Tuesday, September 18, 2007

BREAKING NEWS: Chemerinsky to Serve As PM in Power-Sharing Accord With Musharraf

(Just kidding. But now that you've been lured into reading a post about Pakistan....) As I briefly noted last week, General Pervez Musharraf rather quickly dashed former Prime Minister Nawaz Sharif's hopes of a triumphal homecoming last week. After throwing hundreds of leaders and other supporters from Sharif's political party in jail to prevent them from organizing a big welcome, Musharraf's regime acquiesced to the invited entreaties of the Saudi intelligence chief by taking Sharif into custody at the airport in Islamabad, hustling him into an awaiting aircraft, and rendering him to Saudi Arabia.

Pakistani officials seemed to have some difficulty getting their story straight on exactly what transpired:

  • Prime Minister Shaukat Aziz: "'We did not force him to return. I have been told that he was given two options -- either to go to prison or proceed to Saudi Arabia,' the prime minister said in a live interview with a private television channel on Monday evening." [link]

  • Information Minister Mohammad Ali Durrani: "Nawaz Sharif has gone to Saudi Arabia according to the same agreement that took him there earlier." [link]

  • Musharraf backer Chaudhry Shujaat Hussain: "A few hours after the event, on the evening of 10th September, the PML (Q) chief Chaudhry Shujaat Hussain appeared on Geo television and disingenuously announced that the deportation had taken place entirely at the behest of the Saudis. And further, that while he and his party had demanded that Nawaz Sharif be given an unobstructed right of return to Pakistan, the written request of the ‘Custodian of the Two Holy Mosques’ had rightly been given precedence over domestic concerns." [link]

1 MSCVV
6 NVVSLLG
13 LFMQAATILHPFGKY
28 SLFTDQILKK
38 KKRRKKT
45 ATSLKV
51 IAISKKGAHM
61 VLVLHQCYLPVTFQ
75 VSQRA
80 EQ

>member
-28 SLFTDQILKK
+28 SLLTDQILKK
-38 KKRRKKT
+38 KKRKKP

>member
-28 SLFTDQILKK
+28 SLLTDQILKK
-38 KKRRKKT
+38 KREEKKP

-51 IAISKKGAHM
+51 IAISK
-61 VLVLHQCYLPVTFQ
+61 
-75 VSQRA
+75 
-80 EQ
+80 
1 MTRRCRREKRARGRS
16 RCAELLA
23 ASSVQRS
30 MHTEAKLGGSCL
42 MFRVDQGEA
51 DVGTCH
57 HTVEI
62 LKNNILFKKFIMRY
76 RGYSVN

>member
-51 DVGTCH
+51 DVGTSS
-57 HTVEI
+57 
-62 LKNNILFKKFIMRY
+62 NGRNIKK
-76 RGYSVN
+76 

• • Pakistan's Foreign Ministry: "When asked whether it was not paradoxical that on one hand the government criticised statements from foreign capitals on Pakistan’s domestic affairs and on the other hand it solicited intervention of other countries in its internal political issues, the spokesperson said: 'We do not accept foreign interference in our internal affairs as we do not interfere in the internal affairs of other countries. This is an accepted, recognised international norm. As regards the ongoing events, well this is not in my domain. I would suggest you seek comments from other government spokespersons.'" [link]

Sharif is now once again a "guest" of the Saudi royals in Jiddah -- a "guest," that is to say, who apparently is being held incommunicado in what seems best described as "house arrest."